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The Hill Country Science Mill in Johnson City Texas

Johnson City is a small Texas Hill Country town best known as the historic home of President Lyndon Johnson, but an innovative scientist and entrepreneur named Bonnie Baskin is working toward the future. Dr. Baskin purchased an abandoned mill to create a new children’s museum.

The defunct feed mill was originally built in 1880 to be a steam grist mill and cotton gin featuring unique mechanical innovations that were used to process, sort and distribute grain to the community. The building then became a flour mill in 1901. After electrical power became available, it served as a feed mill in the 1930’s – 1980’s. In the 1980’s, part of the building and property was transformed into a restaurant and entertainment center. The museum opened in 2015 after 14 months of renovation.

The stated purpose of the new children’s science museum is to “ignite the curiosity, ambition, innovation and problem-solving potential of the next generation through an innovative, immersive experience that enhances the community’s understanding of, and appreciation for, science, technology, engineering and math (STEM).”

The design team for the Texas Hill Country Science Mill searched worldwide for fun and interactive exhibits to engage the children in learning about technology, engineering and math. The Paludarium features a wetland exhibit with many plants and animals. The old grain silo has become a disco where the radio waves from your cell phone are transformed into beautiful pulsing colors. The Fractalarium will blow your mind with the beauty of complex repeating designs that extend into infinity. You can even build a custom race car and compete with your friends or family on the track. These are just a few of the exhibits you can enjoy in a full day’s worth of activities.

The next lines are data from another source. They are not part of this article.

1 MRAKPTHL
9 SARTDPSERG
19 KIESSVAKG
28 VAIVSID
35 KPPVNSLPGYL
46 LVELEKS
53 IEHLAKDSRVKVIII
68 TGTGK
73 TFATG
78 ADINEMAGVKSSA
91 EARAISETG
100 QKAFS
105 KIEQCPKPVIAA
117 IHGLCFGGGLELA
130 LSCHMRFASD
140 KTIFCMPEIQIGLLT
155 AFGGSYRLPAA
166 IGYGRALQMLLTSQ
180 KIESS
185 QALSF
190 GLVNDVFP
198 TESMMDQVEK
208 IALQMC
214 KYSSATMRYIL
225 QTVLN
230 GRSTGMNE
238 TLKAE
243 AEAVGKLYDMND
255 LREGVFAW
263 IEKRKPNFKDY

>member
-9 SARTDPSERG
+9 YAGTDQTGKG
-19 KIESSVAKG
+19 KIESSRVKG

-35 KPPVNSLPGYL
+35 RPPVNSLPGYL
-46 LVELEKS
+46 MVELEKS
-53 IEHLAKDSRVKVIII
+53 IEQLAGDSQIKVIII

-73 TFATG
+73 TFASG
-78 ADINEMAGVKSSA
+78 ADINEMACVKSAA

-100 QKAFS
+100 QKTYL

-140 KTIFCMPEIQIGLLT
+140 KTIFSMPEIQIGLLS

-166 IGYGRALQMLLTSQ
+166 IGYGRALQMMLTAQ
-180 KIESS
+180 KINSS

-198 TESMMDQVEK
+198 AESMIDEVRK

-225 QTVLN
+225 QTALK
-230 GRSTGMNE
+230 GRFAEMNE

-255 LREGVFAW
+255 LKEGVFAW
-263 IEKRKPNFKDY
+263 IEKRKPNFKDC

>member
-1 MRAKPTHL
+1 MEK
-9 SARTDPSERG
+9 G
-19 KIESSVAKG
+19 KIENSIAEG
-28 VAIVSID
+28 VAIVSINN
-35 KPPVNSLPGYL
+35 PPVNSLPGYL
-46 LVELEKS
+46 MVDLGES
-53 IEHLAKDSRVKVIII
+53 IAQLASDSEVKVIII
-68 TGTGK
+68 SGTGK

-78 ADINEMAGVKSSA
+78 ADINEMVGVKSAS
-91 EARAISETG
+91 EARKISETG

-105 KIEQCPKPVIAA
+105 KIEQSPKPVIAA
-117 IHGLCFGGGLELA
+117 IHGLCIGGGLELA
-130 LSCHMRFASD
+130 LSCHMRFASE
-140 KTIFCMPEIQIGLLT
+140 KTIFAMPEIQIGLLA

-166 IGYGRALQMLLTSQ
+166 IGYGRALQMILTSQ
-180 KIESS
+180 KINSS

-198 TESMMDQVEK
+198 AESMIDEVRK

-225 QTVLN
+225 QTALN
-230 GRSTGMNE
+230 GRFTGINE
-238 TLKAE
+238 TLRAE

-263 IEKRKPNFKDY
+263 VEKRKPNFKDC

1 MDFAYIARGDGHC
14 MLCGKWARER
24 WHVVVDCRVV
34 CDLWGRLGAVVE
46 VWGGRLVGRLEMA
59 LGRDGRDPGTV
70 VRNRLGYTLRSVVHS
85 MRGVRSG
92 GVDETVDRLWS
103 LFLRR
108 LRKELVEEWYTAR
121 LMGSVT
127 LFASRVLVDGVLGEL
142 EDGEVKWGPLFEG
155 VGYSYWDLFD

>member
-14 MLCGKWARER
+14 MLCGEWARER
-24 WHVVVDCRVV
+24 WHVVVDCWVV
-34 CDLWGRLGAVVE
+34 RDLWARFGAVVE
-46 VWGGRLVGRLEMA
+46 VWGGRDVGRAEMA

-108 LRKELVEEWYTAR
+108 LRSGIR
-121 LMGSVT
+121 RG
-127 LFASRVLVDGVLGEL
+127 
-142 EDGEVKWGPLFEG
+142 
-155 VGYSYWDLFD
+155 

For an even more in-depth learning experience, the museum offers a variety of programs. There’s an exciting summer day camp when the kids are out of school. They bring in amazing guest speakers including scientists, astronauts, doctors, and engineers. They host children’s birthday parties and groups like the Boy Scouts. The museum has special days for field trips and homeschoolers. The space can also be reserved for parties, wedding receptions, professional development workshops, and corporate events.

The Texas Hill Country Science Mill is another fine example of the unexpected treasures you will find hidden on the back roads of Texas. Texas offers such unique juxtapositions: eclectic art galleries next to country music honky tonks, space exploration and barbecue, oil drilling and wind farms, astronomical observatories and camping trails – you just never know what might be in the next little town around the bend.